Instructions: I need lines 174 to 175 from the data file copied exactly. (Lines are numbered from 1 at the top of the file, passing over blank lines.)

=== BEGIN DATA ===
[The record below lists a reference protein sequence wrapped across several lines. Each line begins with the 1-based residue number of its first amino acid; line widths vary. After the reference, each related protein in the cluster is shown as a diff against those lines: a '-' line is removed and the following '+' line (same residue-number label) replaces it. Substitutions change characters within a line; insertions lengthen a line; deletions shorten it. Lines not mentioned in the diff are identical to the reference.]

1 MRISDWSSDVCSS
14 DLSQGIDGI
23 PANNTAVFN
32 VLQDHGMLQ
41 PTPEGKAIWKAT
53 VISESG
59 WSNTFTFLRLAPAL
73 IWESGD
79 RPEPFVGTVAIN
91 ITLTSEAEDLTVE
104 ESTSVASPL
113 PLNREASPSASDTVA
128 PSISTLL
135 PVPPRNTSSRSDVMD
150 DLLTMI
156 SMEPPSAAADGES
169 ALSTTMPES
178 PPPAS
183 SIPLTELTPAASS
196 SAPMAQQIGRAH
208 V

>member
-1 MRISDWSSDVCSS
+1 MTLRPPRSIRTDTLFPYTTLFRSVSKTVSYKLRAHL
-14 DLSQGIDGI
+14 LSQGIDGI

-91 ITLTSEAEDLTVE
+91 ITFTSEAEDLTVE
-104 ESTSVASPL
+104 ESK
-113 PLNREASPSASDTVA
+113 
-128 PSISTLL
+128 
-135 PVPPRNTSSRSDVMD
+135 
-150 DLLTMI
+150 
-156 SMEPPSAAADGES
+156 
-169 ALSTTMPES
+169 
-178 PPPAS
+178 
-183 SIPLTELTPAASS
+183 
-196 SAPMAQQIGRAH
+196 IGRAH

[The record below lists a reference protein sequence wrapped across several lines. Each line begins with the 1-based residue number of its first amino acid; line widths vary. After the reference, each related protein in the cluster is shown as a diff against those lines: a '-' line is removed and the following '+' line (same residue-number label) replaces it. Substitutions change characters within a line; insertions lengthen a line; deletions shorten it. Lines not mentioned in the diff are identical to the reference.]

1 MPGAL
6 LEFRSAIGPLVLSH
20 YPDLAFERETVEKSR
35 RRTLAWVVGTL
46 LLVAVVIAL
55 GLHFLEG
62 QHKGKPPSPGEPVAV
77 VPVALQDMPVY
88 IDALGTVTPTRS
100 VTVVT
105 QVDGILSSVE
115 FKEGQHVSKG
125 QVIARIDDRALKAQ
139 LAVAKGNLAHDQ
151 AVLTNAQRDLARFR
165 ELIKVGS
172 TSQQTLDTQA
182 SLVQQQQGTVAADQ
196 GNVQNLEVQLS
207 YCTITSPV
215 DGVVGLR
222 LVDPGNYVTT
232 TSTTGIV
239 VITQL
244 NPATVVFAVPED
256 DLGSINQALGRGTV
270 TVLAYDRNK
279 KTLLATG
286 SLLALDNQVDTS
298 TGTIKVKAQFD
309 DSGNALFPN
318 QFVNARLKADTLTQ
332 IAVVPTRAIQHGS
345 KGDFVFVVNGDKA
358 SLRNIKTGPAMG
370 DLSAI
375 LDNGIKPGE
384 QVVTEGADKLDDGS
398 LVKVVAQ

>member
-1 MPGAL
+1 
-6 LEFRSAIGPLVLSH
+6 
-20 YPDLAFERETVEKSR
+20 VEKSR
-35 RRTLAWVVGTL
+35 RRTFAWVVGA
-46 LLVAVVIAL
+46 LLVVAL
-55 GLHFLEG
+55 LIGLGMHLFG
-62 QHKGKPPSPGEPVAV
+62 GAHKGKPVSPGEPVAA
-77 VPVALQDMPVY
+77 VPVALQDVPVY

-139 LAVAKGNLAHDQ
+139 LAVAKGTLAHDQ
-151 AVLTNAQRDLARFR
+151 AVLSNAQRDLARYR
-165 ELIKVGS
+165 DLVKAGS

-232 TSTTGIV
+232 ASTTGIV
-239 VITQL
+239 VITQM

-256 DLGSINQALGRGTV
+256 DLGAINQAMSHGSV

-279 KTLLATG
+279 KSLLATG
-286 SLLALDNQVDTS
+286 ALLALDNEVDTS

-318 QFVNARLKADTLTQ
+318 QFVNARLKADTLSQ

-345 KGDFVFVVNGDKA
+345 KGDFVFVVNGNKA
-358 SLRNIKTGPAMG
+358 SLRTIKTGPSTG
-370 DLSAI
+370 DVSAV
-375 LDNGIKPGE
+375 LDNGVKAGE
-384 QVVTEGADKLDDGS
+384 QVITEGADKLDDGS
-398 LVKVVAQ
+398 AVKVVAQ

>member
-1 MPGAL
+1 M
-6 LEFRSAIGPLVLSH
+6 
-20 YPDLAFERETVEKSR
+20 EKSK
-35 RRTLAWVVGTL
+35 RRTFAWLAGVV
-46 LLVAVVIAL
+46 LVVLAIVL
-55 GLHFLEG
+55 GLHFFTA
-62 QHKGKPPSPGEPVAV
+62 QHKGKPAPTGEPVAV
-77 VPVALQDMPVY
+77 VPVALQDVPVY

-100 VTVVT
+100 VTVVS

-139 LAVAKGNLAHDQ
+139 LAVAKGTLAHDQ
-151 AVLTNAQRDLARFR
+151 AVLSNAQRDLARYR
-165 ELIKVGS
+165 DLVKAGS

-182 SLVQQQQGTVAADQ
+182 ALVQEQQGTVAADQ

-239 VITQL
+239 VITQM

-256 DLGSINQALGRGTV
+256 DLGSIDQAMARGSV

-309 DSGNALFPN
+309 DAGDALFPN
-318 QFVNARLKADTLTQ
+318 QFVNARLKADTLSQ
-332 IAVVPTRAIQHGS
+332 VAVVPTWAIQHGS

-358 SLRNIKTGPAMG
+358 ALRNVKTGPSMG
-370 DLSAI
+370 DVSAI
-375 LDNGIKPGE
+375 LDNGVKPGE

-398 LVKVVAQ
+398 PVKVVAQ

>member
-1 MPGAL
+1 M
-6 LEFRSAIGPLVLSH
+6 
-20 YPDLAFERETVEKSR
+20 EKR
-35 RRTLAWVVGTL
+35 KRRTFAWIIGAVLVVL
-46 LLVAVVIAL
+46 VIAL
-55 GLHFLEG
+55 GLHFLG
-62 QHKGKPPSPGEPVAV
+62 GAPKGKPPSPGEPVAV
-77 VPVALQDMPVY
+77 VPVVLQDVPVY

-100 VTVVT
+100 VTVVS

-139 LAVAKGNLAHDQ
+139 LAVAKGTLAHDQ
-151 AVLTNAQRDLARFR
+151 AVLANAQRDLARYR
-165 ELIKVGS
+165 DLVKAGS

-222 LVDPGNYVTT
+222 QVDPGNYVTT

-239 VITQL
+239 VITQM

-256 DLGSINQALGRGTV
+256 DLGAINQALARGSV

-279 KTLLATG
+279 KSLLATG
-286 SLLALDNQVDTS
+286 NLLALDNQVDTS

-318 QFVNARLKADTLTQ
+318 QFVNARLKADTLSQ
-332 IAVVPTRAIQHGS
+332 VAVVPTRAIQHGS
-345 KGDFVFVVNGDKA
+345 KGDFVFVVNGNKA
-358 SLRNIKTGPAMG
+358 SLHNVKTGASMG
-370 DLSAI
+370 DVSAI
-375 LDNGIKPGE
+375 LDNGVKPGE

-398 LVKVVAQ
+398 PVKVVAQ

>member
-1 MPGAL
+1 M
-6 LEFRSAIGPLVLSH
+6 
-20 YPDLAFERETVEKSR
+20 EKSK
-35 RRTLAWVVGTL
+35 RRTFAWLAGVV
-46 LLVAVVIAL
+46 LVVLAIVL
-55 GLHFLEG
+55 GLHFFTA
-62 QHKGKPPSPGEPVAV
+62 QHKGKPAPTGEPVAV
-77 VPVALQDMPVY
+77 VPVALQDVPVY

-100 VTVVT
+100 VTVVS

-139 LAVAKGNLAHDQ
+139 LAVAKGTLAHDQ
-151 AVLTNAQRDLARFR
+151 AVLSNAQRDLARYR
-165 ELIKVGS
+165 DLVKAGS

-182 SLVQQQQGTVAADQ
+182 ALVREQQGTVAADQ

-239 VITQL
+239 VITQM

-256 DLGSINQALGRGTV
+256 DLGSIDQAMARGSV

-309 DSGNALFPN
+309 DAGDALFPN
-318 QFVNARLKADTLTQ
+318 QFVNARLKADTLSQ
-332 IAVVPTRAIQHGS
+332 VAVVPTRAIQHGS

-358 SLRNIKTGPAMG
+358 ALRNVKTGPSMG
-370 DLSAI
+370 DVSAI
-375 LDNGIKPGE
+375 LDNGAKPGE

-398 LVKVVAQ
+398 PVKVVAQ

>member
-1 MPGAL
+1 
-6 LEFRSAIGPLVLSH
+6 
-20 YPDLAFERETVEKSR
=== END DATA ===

-358 SLRNIKTGPAMG
+358 ALRNVKTGPSMG